I knew that the investigation into myself had to be experiential if it was to bring any tangible results – thinking about feelings and emotions removed from down-to-earth personal experience would have kept me at a surface level and would have prevented me from penetrating into the very nature of my psyche. So the first thing for me to learn was to stop repressing and ignoring my feelings, to stop fighting my feelings and to stop feeding and expressing my feelings and instead allow myself to attentively experience my feelings … all the while making sure that I kept my mouth shut and my hands in my pockets, in order that I wouldn’t do or say something I’d have to regret or feel remorseful about later on.

The next stage was to make sense of my thoughts and feelings as I became aware of them. Of course, in order to make any sense out of why I was having the feeling, I needed to get back to feeling at least reasonably good again by recognizing that it is patently silly to waste this moment of being alive by being righteous or bored or frustrated or worried or gloomy. Then when I was back to being able to think clearly, the real job begins, which is finding out what got me into this particular mess in the first place and how I can avoid falling into the same trap next time around.

Then I could begin to discern what was going on – not in the usual terms of right and wrong, good and bad, virtuous and reprehensible, but in more pragmatic down-to-earth terms of what exactly was the feeling I was feeling – am I feeling sad, am I feeling angry, am I feeling bored, am I feeling scared and so on. It was not an easy thing to do at first but persistence combined with intent eventually enabled me to acknowledge and label the feeling I was having while the feeling was running. I soon became aware that my social and instinctual identity thrives on gloomy and antagonistic feelings as well as on loving and compassionate feelings and I am now more and more able to choose to nip the arising feelings in the bud before they can interfere with my feeling excellent.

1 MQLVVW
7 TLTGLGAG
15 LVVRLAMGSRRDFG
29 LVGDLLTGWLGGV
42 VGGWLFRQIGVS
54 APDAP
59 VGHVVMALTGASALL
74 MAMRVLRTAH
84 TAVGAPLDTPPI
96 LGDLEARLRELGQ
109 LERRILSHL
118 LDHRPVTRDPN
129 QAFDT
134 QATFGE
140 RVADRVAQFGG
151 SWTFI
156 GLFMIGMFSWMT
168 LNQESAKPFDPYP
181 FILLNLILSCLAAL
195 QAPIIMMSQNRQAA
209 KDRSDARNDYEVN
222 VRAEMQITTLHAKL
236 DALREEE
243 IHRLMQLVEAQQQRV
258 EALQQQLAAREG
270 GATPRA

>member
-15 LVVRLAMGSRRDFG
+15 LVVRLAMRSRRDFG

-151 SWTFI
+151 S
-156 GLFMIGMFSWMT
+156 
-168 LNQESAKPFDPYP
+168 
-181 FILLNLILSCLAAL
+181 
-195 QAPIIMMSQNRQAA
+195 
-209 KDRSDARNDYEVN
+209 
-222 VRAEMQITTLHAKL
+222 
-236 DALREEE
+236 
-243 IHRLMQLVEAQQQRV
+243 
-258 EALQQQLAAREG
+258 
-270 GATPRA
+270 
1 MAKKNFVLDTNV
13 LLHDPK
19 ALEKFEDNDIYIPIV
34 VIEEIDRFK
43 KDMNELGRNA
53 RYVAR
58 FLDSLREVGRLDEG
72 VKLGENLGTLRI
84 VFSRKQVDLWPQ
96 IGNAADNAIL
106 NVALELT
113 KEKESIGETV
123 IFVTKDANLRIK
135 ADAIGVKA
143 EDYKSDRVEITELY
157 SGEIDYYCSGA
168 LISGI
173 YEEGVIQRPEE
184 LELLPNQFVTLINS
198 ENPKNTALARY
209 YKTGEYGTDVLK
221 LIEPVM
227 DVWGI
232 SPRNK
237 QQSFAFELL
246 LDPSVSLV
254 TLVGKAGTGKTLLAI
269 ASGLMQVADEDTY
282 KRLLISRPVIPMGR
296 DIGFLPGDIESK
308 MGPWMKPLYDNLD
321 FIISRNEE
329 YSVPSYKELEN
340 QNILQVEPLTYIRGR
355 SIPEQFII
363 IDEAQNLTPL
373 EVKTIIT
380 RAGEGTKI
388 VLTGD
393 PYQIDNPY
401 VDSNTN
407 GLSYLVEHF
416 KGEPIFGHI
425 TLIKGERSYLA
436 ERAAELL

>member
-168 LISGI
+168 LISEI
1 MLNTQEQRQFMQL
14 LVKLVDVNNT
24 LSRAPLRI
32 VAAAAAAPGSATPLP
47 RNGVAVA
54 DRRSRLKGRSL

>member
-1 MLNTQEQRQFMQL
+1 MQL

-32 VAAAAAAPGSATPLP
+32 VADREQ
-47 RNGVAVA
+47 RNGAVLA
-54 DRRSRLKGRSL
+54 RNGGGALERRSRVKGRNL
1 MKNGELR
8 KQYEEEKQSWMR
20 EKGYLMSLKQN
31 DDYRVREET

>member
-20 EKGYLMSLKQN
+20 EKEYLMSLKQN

RESPONDENT: The fact that actualism has no systematic ‘method’ of inquiry has always been quite clear to me, so this is no new issue for me. At some point I realized that RVP either can’t or won’t have any helpful feedback for such a question so I just quite asking questions about improving the Swiss knife ‘method’ of actualism. I have no doubts about the awesomeness of living a PCE, because I’ve had a PCE. It’s actualizing that as an ongoing experience that is the ‘problem’.

I can respect that it’s up to me and me alone to come up with the questions to uncover the beliefs that cause my unhappiness.

VINEETO: The reason why the actualism method has no ‘systematic method of inquiry’ is simply that as one inquires into one’s beliefs (beliefs being feeling-backed thoughts), the resultant feelings when they happen are usually all over the place as you probably know from experience.

The only method I systematically apply, and ever needed to apply, is to keep asking whether I want to hold onto the particular feelings that come with being a believer or whether ‘I’ could afford to drop the belief in question in exchange for being more happy and convivial. This dropping of a particular belief sometimes happened quite quickly but more often, especially at the beginning, it took several rounds of repeating cycles of emotions such as doubt, fear, resentment, anger, hope back to doubt, fear, resentment, anger, hope, and so on. What was always needed was to clearly see ‘me’ in action, with the concurrent willingness to put an end to my present ‘self’-created misery.

RESPONDENT: And how did you find all those beliefs w/o a ‘method’ of inquiry (i.e. specific questions)?

VINEETO: And yet I had a method of inquiry – the questions that followed the method of attentiveness were merely common sense, the application of sensual observation combined with the experience of what works and what doesn’t work in regard to my aim. I started with the aim of living with Peter in unconditional peace and harmony (which soon expanded to being unconditionally happy and harmless) and applied the method of being attentive to this moment of being alive.

Putting this attentiveness into a list my line of questioning would look something like this – with the proviso that when I notice that I am feeling hurt or peevish or irritated the first thing to do is to get back to feeling good –

  • If I notice that am not happy, or harmless, now, I ask what is it that prevents this happiness from occurring?

  • Ah, he or she said ‘this’ – it felt like a hit under the belt to me … and it did not matter if it was intended or unintended and mostly it was unintended anyway as the other can never know exactly what beliefs and opinions I hold dear.

  • I knew that the very fact that it struck meant there was very often a cherished belief being challenged, or at least not confirmed.

  • I also knew that I could only be happy (and stop being annoyed at the person who said ‘this’) if I replaced the belief in question with facts and given my intent to do so the next line of action became obvious.

  • Then I made note of the inquiry in question in order to be sure to come back to it as soon as the circumstances allowed.

  • And then I looked at the belief in question, where, when and how I acquired it, why it is so dear to ‘me’, why and in what aspect it is non-factual, what are the facts on this topic, and so on.